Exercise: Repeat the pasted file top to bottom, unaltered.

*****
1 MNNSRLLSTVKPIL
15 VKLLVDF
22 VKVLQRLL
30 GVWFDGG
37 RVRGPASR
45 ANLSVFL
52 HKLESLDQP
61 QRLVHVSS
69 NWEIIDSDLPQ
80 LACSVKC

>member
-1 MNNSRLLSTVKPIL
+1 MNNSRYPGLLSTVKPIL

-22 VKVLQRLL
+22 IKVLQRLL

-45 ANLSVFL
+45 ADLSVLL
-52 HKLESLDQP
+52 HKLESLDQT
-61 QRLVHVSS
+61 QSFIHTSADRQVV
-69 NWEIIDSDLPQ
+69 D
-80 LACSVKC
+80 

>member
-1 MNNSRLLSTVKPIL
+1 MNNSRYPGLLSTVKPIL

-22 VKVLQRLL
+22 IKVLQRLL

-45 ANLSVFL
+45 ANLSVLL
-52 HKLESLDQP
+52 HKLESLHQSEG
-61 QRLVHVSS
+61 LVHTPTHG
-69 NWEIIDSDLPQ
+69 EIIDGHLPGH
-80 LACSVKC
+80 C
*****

1 MNNSRLLSTVKPIL
15 VKLLVDF
22 VKVLQRLL
30 GVWFDGG
37 RVRGPASR
45 ANLSVFL
52 HKLESLDQP
61 QRLVHVSS
69 NWEIIDSDLPQ
80 LACSVKC

>member
-1 MNNSRLLSTVKPIL
+1 MNNSRYPGLLSTVKPIL

-22 VKVLQRLL
+22 IKVLQRLL

-45 ANLSVFL
+45 ADLSVLL
-52 HKLESLDQP
+52 HKLESLDQT
-61 QRLVHVSS
+61 QSFIHTSADRQVV
-69 NWEIIDSDLPQ
+69 D
-80 LACSVKC
+80 

>member
-1 MNNSRLLSTVKPIL
+1 MNNSRYPGLLSTVKPIL

-22 VKVLQRLL
+22 IKVLQRLL

-45 ANLSVFL
+45 ANLSVLL
-52 HKLESLDQP
+52 HKLESLHQSEG
-61 QRLVHVSS
+61 LVHTPTHG
-69 NWEIIDSDLPQ
+69 EIIDGHLPGH
-80 LACSVKC
+80 C